BLOG: What happened to the Santa rally?

Written by: Cherry Reynard
Stock markets suddenly look a little bleak. Far from any ‘Santa rally', markets have fallen by around 10 per cent for the Christmas period to date.

This is perhaps not the festive season for which investors had been hoping. Is it simply a few gloomy traders who didn’t like their Christmas lunch? Or is there more at work in the recent market volatility?

It should be said that it is difficult to trust markets in December. Because lots of people are on holiday, out of the office, literally and metaphorically out to lunch, the actions of relatively few market participants can have a disproportionate influence. Markets lack the (relative) sanity that comes with lots of buyers and sellers.

However, there are a number of things about which investors are legitimately concerned. Weak inflation is one. Although lower inflation can seem like good thing – less chance of an interest rate rise, more money in the pocket of consumers – it raises the possibility of deflation. And deflation is the greatest fear for stock markets and central bankers alike.

There is also the problem of the oil price. The lower oil price is partly responsible for lower inflation, but is also creating geopolitical instability. The lower oil price is undoubtedly contributing to Russia’s economic weakness, for example: It is already burning through its foreign exchange reserves at significant speed and has had to hike interest rates to 17 per cent – to the detriment of the long-term strength of the economy – to protect the ruble, which continues to slide.

In theory, the oil price slide should be good news for consumer-dependent economies such as the UK or US, or oil importing countries, such as Japan, but OPEC’s lack of intervention has markets troubled. Conspiracy theorists have suggested that OPEC is trying to destabilise shale gas producers in the US. If this is the case, it may threaten the US’s long-term path to energy independence.

It is natural resource stocks that have borne the brunt of the market’s decline, weakened also by declining manufacturing figures from China. However, the banks have also seen volatility following the recent stress tests, which showed that any return to dividend payouts seems unlikely in the medium term.

In the UK, the markets are also troubled by the prospect of the election next year. Some expert investors, such as Neptune’s Robin Geffen, have gone as far as to sell out of the UK, fearful of the disruption a change of Government may cause. Certainly, Labour has shown itself uncompromising in its relations with the City – over energy bills, tobacco and banking, for example – and inevstors are right to be nervous on the impact of a victory for the UK left.

In the meantime, investors have a few choices. They can sell out, in the hope that they miss any further falls. This usually tends to be a bad idea. Statistics suggest that those who try to shift in and out of markets on its peaks and troughs tend to end up losing more money than those who look to the long term and remain invested throughout.

Investors could hang on, hoping that 2015 will bring a change in sentiment on the part of investors and they will recover any losses. Or they could buy a little more. This will feel like the most uncomfortable option, but with markets down 10 per cent, it is considerably less risky than buying three weeks ago.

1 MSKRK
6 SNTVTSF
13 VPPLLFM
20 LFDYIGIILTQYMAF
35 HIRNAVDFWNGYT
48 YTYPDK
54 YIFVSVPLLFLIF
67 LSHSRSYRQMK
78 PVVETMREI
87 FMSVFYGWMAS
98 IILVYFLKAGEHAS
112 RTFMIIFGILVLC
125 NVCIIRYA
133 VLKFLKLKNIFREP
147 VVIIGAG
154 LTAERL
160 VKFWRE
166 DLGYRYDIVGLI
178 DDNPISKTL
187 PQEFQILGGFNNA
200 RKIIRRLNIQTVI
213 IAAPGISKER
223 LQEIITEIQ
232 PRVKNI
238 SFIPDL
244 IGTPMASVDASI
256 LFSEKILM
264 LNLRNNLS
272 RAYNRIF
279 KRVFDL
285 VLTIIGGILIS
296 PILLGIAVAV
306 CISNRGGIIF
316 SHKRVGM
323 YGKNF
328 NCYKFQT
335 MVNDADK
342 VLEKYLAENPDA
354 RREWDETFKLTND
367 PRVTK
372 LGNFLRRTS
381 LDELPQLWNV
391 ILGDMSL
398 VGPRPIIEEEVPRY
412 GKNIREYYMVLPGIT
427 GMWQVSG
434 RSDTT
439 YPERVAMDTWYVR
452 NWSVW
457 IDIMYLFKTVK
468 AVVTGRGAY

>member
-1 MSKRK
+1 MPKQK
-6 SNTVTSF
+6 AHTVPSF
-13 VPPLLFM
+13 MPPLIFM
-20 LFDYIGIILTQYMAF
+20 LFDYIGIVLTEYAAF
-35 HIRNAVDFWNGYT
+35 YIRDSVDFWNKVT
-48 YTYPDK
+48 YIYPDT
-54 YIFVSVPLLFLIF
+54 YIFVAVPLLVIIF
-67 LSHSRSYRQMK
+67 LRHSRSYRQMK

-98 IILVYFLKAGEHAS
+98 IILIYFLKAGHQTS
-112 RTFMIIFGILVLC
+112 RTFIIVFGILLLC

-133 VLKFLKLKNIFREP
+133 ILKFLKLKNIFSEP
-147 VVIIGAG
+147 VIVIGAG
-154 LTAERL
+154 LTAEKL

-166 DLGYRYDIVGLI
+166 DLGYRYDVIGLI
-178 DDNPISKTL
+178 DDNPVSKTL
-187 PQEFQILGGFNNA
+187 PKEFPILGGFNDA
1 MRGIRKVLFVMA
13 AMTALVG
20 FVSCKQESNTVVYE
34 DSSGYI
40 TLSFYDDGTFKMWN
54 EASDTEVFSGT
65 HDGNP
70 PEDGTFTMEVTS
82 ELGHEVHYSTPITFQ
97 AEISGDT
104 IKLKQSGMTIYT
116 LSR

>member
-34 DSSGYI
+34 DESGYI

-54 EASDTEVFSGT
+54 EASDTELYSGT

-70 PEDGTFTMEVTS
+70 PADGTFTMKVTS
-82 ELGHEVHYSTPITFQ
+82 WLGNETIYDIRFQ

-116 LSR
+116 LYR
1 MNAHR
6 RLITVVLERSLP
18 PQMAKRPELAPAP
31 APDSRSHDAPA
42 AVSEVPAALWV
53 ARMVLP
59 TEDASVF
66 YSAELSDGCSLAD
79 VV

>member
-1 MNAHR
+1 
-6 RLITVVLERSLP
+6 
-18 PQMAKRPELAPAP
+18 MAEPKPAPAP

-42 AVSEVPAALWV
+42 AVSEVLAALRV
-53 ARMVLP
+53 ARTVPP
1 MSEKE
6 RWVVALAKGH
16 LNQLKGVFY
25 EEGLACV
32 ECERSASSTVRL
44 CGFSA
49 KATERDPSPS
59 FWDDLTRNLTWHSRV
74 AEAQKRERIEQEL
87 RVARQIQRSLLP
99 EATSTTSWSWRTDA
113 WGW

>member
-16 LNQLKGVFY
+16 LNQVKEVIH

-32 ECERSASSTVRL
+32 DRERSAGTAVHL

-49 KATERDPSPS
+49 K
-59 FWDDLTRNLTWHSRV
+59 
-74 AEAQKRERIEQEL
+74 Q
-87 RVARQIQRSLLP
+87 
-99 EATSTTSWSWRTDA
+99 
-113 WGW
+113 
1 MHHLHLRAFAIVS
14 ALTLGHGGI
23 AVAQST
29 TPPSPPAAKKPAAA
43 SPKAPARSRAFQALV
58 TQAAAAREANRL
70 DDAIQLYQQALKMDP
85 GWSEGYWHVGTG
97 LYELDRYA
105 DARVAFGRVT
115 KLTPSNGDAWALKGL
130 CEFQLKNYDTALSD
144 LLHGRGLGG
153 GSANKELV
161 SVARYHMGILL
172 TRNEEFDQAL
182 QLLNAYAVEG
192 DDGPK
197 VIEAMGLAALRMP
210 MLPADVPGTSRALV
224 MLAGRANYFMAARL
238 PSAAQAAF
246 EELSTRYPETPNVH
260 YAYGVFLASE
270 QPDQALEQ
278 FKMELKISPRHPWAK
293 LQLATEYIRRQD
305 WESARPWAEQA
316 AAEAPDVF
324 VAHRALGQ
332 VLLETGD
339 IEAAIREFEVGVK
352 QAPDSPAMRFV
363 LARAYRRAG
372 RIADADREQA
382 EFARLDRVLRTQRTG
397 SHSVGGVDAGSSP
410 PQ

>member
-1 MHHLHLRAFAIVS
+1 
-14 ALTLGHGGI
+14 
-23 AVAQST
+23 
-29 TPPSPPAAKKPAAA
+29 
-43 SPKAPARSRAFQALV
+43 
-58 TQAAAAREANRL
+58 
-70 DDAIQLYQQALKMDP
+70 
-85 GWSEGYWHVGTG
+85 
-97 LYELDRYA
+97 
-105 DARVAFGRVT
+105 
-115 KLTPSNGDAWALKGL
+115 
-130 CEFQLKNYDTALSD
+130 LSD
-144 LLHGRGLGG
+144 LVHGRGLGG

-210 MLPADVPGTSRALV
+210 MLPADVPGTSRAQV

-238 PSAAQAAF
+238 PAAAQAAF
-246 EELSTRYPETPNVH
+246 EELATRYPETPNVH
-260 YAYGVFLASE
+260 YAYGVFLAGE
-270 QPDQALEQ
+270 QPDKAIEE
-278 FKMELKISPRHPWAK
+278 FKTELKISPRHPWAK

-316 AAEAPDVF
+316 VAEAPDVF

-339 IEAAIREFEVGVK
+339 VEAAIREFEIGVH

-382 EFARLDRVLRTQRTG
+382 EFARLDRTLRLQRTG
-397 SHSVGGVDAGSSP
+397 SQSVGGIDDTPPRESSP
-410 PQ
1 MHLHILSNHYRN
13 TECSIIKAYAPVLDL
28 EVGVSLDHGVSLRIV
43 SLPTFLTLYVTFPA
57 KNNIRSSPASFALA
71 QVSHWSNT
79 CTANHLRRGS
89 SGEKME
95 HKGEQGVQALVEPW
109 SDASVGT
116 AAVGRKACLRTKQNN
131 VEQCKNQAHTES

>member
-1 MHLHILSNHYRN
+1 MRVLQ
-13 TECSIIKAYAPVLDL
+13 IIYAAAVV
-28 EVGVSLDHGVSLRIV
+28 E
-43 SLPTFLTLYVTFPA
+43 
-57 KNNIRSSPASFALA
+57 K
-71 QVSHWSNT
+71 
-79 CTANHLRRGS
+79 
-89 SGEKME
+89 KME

The old rules of investment apply: do not panic and look long term. There is nothing – yet – to suggest that the world economy is going to hell in a handcart, but surprises can and do happen. At the time of writing, markets already appear to be starting to stabilise. Hoping for a Santa rally may now be optimistic, but there is no clear reason for investors to believe that the recent sell-off is the start of something more prolonged.

Cherry Reynard is acting editor of

There are 0 Comment(s)

If you wish to comment without signing in, click your cursor in the top box and tick the 'Sign in as a guest' box at the bottom.

Five ways to get on the property ladder without the Bank of Mum and Dad

A report suggests the Bank of Mum and Dad is running low on funds. Fortunately, there are other options for st...

The essential Your Money guide to the April 2018 tax changes

As we head into the 2018/19 tax year, a number of key changes take place to existing policies while some new i...

A guide to switching energy provider

All you need to know about switching from one energy supplier to another.

What will happen if rates change

How your finances will be impacted by a rise in interest rates.

Regular Savings Calculator

Small regular contributions can build up nicely over time.

Online Savings Calculator

Work out how your online savings can build over time.

Having a baby and your finances: seven top tips

We’re guessing the Duchess of Cambridge won’t be fretting about maternity pay or whether she’ll still be...

Protecting family wealth: 10 tips for cutting inheritance tax

Inheritance tax - sometimes known as 'death tax' - can cause even more heartache for bereaved families. But th...

Travel insurance: Five tips to ensure a successful claim

Ahead of your summer holiday, it’s important to make sure you have the right level of travel cover or you co...

Money Tips of the Week

Read previous post:
BLOG: What will it take to end Russia’s currency crisis?

Alexander Moseley, senior portfolio manager, Emerging Market Debt Relative at Schroders, weighs in.